The guys have to come back one afternoon next week to install the shelves, then Phase One of the kitchen will be complete. I can't move on to Phase 2 without the help of the Super on account of nobody knows exactly why this ancient, capped-off pipe is under my refrigerator.
Until this mystery is solved and somebody can cut off the pipe so that it's under the floor, the refrigerator will remain on a platform. I hate the platform for lots of reasons, but I can't afford a new refrigerator now anyway. The old one that came with the apartment can sit on the platform for a few months. The super will take at least that long to get around to the question of the pipe. I'm going to keep the old stove, however, and will probably put a shelf on the wall behind it for cooking supplies.
As for the backsplash, the area used to look like this:
Then it looked like this:
Now it looks like this:
The same fellow in the middle picture put up the tile. I suppose he'll be back to install the shelf under the cabinets. It will be about 10" down, so that the toaster oven will plug into the outlet tI requested specifically for that purpose, although when they put in the outlet, I thought I'd have a microwave there. I decided to stick with the toaster oven. There will be another shelf over the sink, running at the same level as the bottom of the cabinets.
The guys finished up Phase One of the bathroom, too, so there is finally a medicine cabinet:
The jazzy articulated triple hook on the bathroom door:
I like describing the Restoration Project and sharing photo illustrations, and I always try to protect my privacy - but sometimes I worry about pervs and other stalker-types. Growing up female, you learn early on that anything you say, do or wear will be construed as an invitation by some people so that if, God Forbid, something violent should happen to you, half the world will say you brought it on yourself (and not just the male half). When Granny was about 12 and was raped by her uncle the Deacon, plenty of folks blamed Granny. Plenty blamed alcohol too, but nobody blamed the Deacon until a few months later when he went after another little girl who wasn't related.
That stuff has been on my mind again lately. I've been following the fallout from Seth MacFarlane's controversial production number about Boobs. Normally, I don't pay attention to anything connected with Hollywood. Before Velvet was born, I spent a year in the New York office of an entertainment PR firm based in LA, mostly as the office manager doing things like copying articles on jet lag for Mick Jagger and acting as secretary to a dottering old partner when he came to town. I even had to dial the phone for him and say, "Please hold for Mr. C---n."
When you've had a job like that, you fully appreciate just how deep the bullshit is in the entertainment business. You also have a pretty clear idea of your place in the food chain. Mr. C---n was much more into being taken care of like a little boy than anything else. I'm surprised he didn't ask me to button his overcoat and tie his muffler before he went downstairs to get into his limo. So it's been over 20 years since I paid a bit of attention to any celebrity bullshit.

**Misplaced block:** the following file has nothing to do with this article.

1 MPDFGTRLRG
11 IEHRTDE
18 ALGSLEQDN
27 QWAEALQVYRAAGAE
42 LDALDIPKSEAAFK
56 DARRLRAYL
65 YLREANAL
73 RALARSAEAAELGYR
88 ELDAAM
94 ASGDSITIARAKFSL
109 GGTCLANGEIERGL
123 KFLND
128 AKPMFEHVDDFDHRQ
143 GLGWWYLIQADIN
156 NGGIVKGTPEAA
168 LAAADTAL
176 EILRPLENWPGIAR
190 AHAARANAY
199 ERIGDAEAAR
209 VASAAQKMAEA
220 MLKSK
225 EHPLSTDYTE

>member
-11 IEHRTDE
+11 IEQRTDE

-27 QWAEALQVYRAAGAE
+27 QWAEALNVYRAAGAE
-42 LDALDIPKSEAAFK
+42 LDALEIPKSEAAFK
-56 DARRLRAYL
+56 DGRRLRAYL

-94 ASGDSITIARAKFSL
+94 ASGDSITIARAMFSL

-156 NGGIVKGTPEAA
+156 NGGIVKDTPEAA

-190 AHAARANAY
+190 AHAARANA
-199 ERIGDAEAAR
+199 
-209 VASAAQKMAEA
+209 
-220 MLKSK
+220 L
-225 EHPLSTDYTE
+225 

Seth MacFarlane wound up on my radar because my friend Manny, managing editor of The BQ Brew, posted a statement on Facebook expressing his outrage at all the dumb ass men defending rape jokes and telling women to "get over it." Another buddy from Roundtree7, Mike, took some shit in a thread because he tried to make a distinction between misogyny and sexism - at least rhetorically. When you're talking about patriarchal attitudes, the level of dismissiveness and arrogance displayed by some men points to an underlying contempt for everyone they consider inferior to themselves that could be considered misogyny, but the contempt is too pervasive to be that specific. They hate other religions and races, and most likely homosexuals too - so it's not simply misogyny. It's ass-wholery (complete and total asshole = Ass Whole h/t Konopak).
Whatever anyone has to say about the Boob song, it does highlight the objectification of women. The writers knew very well people would be pissed which is why they set up the whole thing with Captain Kirk coming back from the future to show MacFarlane how he fucked up the Oscars with the dang song in the first place. (*Note* I didn't watch the Oscars. I saw the number online at JustJared) If those same writers had put as much thought into the lyrics of the song as they did to the set up, they might have left out the references to tits that were part of rape scenes and avoided articles like this one: "We Saw Your Boobs"celebrates rape on film.
Whatever about MacFarlane. That was all just bullshit for the camera. What resulted in Facebook threads, however, was much more troubling. A lot of guys were dismissive and contemptuous of the women who tried to explain why they were bent about the song. While some of those women really might not have a sense of humor, it's more likely that many of the women who were making noise about Rape Culture had been sexually abused themselves. Thirty percent of women are abused at some point in their lives, after all. It would be nice if more men understood that. Then maybe they'd listen when women are trying to explain why some stupid sexist bullshit is problematic instead of being stupidly sexist themselves.